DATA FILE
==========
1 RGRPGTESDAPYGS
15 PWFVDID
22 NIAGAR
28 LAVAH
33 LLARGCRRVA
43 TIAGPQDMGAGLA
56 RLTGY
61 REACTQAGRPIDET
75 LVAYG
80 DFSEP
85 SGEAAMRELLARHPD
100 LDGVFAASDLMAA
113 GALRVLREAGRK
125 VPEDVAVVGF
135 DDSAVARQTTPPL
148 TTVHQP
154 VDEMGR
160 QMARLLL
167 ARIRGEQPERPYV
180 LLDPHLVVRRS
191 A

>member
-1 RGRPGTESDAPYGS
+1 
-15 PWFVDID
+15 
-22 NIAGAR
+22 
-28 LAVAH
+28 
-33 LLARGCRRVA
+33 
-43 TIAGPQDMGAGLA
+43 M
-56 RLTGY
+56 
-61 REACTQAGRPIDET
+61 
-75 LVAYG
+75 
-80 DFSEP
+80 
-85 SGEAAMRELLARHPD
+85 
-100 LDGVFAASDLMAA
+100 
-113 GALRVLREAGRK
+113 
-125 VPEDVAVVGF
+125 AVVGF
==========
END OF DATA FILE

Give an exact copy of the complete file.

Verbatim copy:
1 RGRPGTESDAPYGS
15 PWFVDID
22 NIAGAR
28 LAVAH
33 LLARGCRRVA
43 TIAGPQDMGAGLA
56 RLTGY
61 REACTQAGRPIDET
75 LVAYG
80 DFSEP
85 SGEAAMRELLARHPD
100 LDGVFAASDLMAA
113 GALRVLREAGRK
125 VPEDVAVVGF
135 DDSAVARQTTPPL
148 TTVHQP
154 VDEMGR
160 QMARLLL
167 ARIRGEQPERPYV
180 LLDPHLVVRRS
191 A

>member
-1 RGRPGTESDAPYGS
+1 
-15 PWFVDID
+15 
-22 NIAGAR
+22 
-28 LAVAH
+28 
-33 LLARGCRRVA
+33 
-43 TIAGPQDMGAGLA
+43 M
-56 RLTGY
+56 
-61 REACTQAGRPIDET
+61 
-75 LVAYG
+75 
-80 DFSEP
+80 
-85 SGEAAMRELLARHPD
+85 
-100 LDGVFAASDLMAA
+100 
-113 GALRVLREAGRK
+113 
-125 VPEDVAVVGF
+125 AVVGF